Strengthening the “Weak Links”

Milton from Movie Office SpaceRecognize This! – Teams are made up of individuals who have varying strengths. Bringing out everyone’s strengths further strengthens the team and its results.

Think about the teams you’ve worked on throughout your career. Was every member of the team strong? Or were some, well, weaker than others?

Intuit’s Fast Track blog recently ran a post that grabbed my attention: A Measure of Your Team’s Health: How you Treat Your “Idiot.” The point of the article is every team has a worst performer. How that person is treated by the team is very strong indicator of the culture of that team.

Now, I wouldn’t call any of my past collaborators idiots, but there is wisdom in acknowledging where weaknesses lie and adjusting for them.

The author of the Fast Track article told a story of a volunteer group whose “idiot” was Eliot, who just couldn’t seem to do anything quite right.

“The other people running the volunteer group managed him so that he could truly contribute, treating Elliot’s cheerfulness and willingness as his key strengths. Every community meeting requires someone to put away all the folding chairs, or to welcome people warmly at the registration desk. We gave him all those jobs.”

That’s the trick – finding what every member of the team is good at doing and then play to those strengths. Make sure every member of the team is a valuable contributor – it’s not only good for the productivity and results of the team as a whole, but also for the sense of meaning, purpose and self-worth for each team member individually, too.

What should you not do? Ostracize your weak link, hoping they’ll quit or just go away.

Huffington Post recently included an article about the impact of ostracism on employee health and morale. A study conducted by the University of British Columbia’s Sauder School of Business found:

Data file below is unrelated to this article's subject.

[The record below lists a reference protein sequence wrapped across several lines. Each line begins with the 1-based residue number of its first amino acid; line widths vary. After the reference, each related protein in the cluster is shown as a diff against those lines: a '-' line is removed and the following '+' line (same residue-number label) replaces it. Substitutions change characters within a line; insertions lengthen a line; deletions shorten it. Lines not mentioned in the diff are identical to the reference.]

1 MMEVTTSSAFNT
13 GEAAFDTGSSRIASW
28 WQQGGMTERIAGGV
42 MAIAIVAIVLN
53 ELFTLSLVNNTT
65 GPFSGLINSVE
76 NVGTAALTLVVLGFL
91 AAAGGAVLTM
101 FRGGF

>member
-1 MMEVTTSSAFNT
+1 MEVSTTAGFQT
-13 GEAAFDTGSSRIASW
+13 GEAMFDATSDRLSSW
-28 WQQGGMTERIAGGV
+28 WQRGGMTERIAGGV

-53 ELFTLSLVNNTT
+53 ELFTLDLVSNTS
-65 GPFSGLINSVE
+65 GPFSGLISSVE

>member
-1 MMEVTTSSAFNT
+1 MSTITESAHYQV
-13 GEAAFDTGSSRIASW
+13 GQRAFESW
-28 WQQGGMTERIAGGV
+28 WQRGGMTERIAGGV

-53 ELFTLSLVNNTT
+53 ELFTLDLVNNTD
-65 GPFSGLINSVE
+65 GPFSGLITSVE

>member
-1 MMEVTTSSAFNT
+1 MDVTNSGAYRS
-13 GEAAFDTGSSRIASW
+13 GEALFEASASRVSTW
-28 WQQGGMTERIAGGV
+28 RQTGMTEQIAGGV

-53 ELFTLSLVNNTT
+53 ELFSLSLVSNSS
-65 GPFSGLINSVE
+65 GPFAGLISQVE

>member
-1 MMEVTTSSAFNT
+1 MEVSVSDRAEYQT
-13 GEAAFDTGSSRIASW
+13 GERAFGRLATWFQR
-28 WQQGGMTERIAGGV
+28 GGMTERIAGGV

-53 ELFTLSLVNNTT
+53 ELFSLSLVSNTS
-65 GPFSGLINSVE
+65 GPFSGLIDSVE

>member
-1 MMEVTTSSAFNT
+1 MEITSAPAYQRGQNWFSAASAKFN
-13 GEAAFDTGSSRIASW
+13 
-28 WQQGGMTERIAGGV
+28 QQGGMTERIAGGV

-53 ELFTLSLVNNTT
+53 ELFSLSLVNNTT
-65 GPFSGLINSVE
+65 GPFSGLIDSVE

“Having no role to play in work culture ‘was more detrimental to one’s well-being than having a negative role to play.’ The effects of ostracism were not only detrimental to employee health, they were also found to affect people’s job performance and satisfaction. Of the 1,300 surveyed in Robinson’s study, the people who reported having experienced ostracism were more likely to feel job dissatisfaction, were significantly more likely to quit, felt less committed to their work and experienced greater health issues.”

Let’s be honest. Ostracism is just another form of bullying. It’s wrong and doesn’t belong in the workplace. Setting aside the morality of it, however, allowing ostracism (and any form of bullying) to occur is costing you revenue in the form of less quality work, more absenteeism, and higher turnover costs.

The moral of the story – we all bring unique strengths to the organization. What are you doing to bring out the strengths of every member of your team?

Derek Irvine

About Derek Irvine

The VP of Client Strategy and Consulting at Globoforce, Derek Irvine is one of the world’s foremost experts on employee recognition and engagement, helping business leaders set a higher vision and ambition for their organizations. As a renowned speaker and co-author of "The Power of Thanks" and "Winning with a Culture of Recognition," he teaches companies how to use recognition to proactively manage company culture. Derek holds a B.Comm and Masters of Business Studies from the Smurfit Graduate Business School at University College Dublin.

2 Responses

  1. Phyllis says:

    How long should/can an “idiot” be endured before it becomes detrimental and the rest of the team? I have worked in many teams over the years and there is either the poor performer who appears to ride everyone’s coat tails, or the individual who has all their work assigned elsewhere because they just cannot seem to get it done right or get it done at all. In my experience many team members begin to feel they are being punished for performance and move on. When do you make the decision that it may be time to cut ties or risk a great team?

    • Derek Irvine Derek Irvine says:

      It’s a good question, Phyllis. During our careers, we’ve likely all struggled with the poor performer who doesn’t pull their own weight and seems to create work for the rest of us. Ideally, that person is evaluated for their strengths and put in a role where they can contribute more fully. If that’s not possible, often the kindest thing to do (for all involved) is exit the person from the organization. What isn’t okay, however, is bullying, subjugating or ridiculing the “idiot” while still on the team.

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